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Tips for Backpackers in Tel Aviv Israel


Tel Aviv is the largest city in Israel after Jerusalem; it has a population of over 438,800 compared to Jerusalem’s 882,600. It sits on the coast of the Mediterranean Sea and is considered Israel's technological and financial capital.

Tel Aviv is known to some Americans as "The Miami of the Middle East." It is one of the most gay-friendly cities and is also the most liberal city in Israel.

TelAviv Israeladvisor

Tel Aviv is described as having a Mediterranean climate, and it gets a lot of sunshine. Summer lasts from June to October, and August, the warmest month, has temperatures that typically range between 77° and 87° F. January is the coldest month with temperatures that usually range between 50.4° and 63.7° F. Tel Aviv’s winter, December through February, is the rainiest season of the year. Snow and freezing temperatures are extremely rare.

Travel Tips

Most people traveling to Tel Aviv take the plane. The nearest airport is Ben Gurion International Airport, which is nine miles southeast of Tel Aviv and is located in the city Lod.

As for travel documents, visitors from Canada and the US will only need a passport that is valid for at least six months past their date of arrival. Travelers will only need a visa if they plan on staying for longer than three months. Proofs of vaccination are only required if a traveler has recently been to a country suffering an epidemic of Ebola, cholera, or yellow fever. Israel, in general, prides itself on its healthcare system and many doctors.


Cheap Transportation

After landing at Ben Gurion, the least expensive way to reach Tel Aviv is to take the Egged Company public bus to Tel Aviv’s New Central Bus Station. Taking the train is somewhat more expensive, but it is faster, more convenient and will take travelers to any of four stations within the city.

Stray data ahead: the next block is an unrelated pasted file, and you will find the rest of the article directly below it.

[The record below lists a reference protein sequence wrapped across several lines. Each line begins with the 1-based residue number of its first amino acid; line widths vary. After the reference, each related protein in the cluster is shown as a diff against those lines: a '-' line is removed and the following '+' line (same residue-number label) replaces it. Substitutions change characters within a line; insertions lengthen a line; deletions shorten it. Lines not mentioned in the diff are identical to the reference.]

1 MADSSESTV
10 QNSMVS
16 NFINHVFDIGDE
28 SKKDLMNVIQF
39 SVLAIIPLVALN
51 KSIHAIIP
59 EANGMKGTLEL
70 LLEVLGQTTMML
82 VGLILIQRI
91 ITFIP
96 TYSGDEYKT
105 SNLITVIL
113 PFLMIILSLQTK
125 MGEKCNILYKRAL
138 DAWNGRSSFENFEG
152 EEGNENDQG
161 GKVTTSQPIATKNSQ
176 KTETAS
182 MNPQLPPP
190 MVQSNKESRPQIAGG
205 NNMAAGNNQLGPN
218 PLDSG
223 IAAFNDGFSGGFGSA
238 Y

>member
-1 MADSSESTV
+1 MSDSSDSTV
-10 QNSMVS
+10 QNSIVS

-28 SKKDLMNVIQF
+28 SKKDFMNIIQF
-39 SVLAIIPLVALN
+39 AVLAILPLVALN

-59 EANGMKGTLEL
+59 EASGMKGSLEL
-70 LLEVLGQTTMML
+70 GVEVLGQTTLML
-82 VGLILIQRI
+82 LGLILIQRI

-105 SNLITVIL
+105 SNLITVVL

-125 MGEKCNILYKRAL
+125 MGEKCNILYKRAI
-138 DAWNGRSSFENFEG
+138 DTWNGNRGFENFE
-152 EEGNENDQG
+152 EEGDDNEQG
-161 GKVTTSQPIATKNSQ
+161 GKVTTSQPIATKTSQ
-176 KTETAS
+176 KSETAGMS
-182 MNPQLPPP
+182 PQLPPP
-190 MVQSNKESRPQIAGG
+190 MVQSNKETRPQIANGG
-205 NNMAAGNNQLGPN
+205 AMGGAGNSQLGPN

After arriving at a bus or train station, the traveler will have to take a sherut (shared taxi), bus, or taxi to their accommodations. The sherut is actually a minivan that follows a regular bus route. They drop people off at any point along said route, and they operate 24/7 every day – even on Saturdays. The sherut is also less expensive than a conventional bus.


Tel Aviv also has a shared bike system called tel-o-fun. People rent bicycles, which are always available, for a set time. The first 30 minutes are free; after that, cyclists have to pay a combined access and usage rate. Travelers can return the bike to any available station.

Cost of Travel

The Israeli currency is the Israeli new shekel (ILS) and was formerly called the New Israeli Shekel (NIS). At this writing, a single Israeli new shekel is roughly comparable to a little more than a quarter of an American dollar. The average bus ticket costs around 6.90 ILS, or well under $2.00.

Taxis are technically supposed to use meters, but not all of them do, and many seize opportunities to try to swindle tourists. The prudent traveler will thus bargain with the driver for a reasonable fare – and walk away if the driver refuses to budge.

Where to Stay

Like many other large cities, Tel Aviv has its share of residents who rent paces to sleep through websites like Couchsurfing.com, Airbnb.com, Gomfy.com, and HomestayFinder.com.